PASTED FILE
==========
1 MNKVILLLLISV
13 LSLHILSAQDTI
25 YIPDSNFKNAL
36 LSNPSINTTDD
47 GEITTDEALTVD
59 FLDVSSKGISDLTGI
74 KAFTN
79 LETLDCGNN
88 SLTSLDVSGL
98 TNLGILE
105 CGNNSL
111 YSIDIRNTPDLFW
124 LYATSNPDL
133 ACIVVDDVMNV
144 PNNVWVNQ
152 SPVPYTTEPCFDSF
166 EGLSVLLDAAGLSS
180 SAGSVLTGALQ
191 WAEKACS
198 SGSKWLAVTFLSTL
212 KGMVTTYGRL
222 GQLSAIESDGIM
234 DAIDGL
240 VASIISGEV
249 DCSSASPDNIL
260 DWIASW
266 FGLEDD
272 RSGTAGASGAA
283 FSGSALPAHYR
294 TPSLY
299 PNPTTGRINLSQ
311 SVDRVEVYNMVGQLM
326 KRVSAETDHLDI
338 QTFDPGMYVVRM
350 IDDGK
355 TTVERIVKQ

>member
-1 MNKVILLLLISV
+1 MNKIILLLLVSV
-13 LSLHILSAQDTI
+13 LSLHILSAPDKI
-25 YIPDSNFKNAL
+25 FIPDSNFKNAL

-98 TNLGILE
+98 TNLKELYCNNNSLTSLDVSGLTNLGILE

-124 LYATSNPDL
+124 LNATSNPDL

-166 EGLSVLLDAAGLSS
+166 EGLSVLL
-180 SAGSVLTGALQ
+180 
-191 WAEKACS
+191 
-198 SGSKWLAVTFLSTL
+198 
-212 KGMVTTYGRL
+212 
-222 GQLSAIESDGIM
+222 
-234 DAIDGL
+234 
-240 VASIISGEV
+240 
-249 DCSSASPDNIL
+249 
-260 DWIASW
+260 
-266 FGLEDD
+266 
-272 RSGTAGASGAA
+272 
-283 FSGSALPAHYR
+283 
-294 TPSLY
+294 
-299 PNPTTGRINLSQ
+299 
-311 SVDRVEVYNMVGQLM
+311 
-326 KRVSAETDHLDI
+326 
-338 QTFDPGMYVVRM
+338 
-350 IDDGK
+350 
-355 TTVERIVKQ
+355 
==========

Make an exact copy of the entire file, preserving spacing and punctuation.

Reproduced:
1 MNKVILLLLISV
13 LSLHILSAQDTI
25 YIPDSNFKNAL
36 LSNPSINTTDD
47 GEITTDEALTVD
59 FLDVSSKGISDLTGI
74 KAFTN
79 LETLDCGNN
88 SLTSLDVSGL
98 TNLGILE
105 CGNNSL
111 YSIDIRNTPDLFW
124 LYATSNPDL
133 ACIVVDDVMNV
144 PNNVWVNQ
152 SPVPYTTEPCFDSF
166 EGLSVLLDAAGLSS
180 SAGSVLTGALQ
191 WAEKACS
198 SGSKWLAVTFLSTL
212 KGMVTTYGRL
222 GQLSAIESDGIM
234 DAIDGL
240 VASIISGEV
249 DCSSASPDNIL
260 DWIASW
266 FGLEDD
272 RSGTAGASGAA
283 FSGSALPAHYR
294 TPSLY
299 PNPTTGRINLSQ
311 SVDRVEVYNMVGQLM
326 KRVSAETDHLDI
338 QTFDPGMYVVRM
350 IDDGK
355 TTVERIVKQ

>member
-1 MNKVILLLLISV
+1 MNKIILLLLVSV
-13 LSLHILSAQDTI
+13 LSLHILSAPDKI
-25 YIPDSNFKNAL
+25 FIPDSNFKNAL

-98 TNLGILE
+98 TNLKELYCNNNSLTSLDVSGLTNLGILE

-124 LYATSNPDL
+124 LNATSNPDL

-166 EGLSVLLDAAGLSS
+166 EGLSVLL
-180 SAGSVLTGALQ
+180 
-191 WAEKACS
+191 
-198 SGSKWLAVTFLSTL
+198 
-212 KGMVTTYGRL
+212 
-222 GQLSAIESDGIM
+222 
-234 DAIDGL
+234 
-240 VASIISGEV
+240 
-249 DCSSASPDNIL
+249 
-260 DWIASW
+260 
-266 FGLEDD
+266 
-272 RSGTAGASGAA
+272 
-283 FSGSALPAHYR
+283 
-294 TPSLY
+294 
-299 PNPTTGRINLSQ
+299 
-311 SVDRVEVYNMVGQLM
+311 
-326 KRVSAETDHLDI
+326 
-338 QTFDPGMYVVRM
+338 
-350 IDDGK
+350 
-355 TTVERIVKQ
+355 